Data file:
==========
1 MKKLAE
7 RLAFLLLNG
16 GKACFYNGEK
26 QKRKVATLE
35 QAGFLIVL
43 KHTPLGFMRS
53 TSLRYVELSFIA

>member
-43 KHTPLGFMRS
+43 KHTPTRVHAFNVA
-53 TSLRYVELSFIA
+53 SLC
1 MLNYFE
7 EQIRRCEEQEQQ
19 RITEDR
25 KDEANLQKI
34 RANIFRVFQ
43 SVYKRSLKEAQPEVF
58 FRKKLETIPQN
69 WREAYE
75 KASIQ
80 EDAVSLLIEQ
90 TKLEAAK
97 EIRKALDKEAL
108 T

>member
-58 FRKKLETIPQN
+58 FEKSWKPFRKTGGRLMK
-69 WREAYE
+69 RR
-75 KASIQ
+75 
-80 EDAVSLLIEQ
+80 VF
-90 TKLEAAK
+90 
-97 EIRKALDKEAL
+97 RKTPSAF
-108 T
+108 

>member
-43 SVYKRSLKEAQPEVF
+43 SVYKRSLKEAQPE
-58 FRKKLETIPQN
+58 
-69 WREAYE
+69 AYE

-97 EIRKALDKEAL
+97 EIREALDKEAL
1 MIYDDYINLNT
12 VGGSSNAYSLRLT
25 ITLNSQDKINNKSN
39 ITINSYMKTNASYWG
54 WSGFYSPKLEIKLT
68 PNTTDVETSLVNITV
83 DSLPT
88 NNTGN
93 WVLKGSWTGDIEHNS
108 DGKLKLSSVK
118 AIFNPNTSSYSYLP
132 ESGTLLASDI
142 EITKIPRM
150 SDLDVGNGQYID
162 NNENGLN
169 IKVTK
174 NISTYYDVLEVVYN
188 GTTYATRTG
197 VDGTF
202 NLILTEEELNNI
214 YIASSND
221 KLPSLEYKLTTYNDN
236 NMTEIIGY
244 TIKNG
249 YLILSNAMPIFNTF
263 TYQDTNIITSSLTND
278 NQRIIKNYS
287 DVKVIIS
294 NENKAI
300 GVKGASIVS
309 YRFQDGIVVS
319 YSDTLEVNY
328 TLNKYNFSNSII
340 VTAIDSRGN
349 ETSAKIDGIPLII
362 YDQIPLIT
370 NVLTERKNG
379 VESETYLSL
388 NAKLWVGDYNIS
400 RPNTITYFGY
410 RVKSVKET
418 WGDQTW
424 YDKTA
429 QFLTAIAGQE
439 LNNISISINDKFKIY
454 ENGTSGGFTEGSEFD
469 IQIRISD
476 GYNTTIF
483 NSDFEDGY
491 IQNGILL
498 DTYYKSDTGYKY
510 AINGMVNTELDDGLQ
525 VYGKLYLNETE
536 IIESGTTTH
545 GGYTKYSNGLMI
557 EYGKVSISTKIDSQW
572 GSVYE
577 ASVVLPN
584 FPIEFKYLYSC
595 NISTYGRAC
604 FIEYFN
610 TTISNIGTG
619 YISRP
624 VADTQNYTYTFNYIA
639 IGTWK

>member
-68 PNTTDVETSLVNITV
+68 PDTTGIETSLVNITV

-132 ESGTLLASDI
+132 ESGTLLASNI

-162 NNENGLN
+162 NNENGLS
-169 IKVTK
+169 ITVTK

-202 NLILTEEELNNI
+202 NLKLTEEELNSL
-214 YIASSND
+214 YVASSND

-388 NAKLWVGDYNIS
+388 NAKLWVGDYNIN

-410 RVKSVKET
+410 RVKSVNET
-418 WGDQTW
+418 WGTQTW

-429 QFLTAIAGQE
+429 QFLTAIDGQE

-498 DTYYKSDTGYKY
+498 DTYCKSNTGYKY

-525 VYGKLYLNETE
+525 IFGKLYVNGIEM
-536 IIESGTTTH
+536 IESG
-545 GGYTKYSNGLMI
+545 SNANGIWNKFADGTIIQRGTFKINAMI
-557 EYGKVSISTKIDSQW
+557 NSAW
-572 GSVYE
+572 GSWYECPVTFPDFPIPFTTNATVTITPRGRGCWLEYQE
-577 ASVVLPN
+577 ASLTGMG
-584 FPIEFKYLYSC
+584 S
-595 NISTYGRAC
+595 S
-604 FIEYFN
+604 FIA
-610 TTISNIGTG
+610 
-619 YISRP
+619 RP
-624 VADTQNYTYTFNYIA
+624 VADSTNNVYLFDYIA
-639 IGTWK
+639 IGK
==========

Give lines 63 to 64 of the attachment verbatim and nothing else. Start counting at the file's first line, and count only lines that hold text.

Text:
150 SDLDVGNGQYID
162 NNENGLN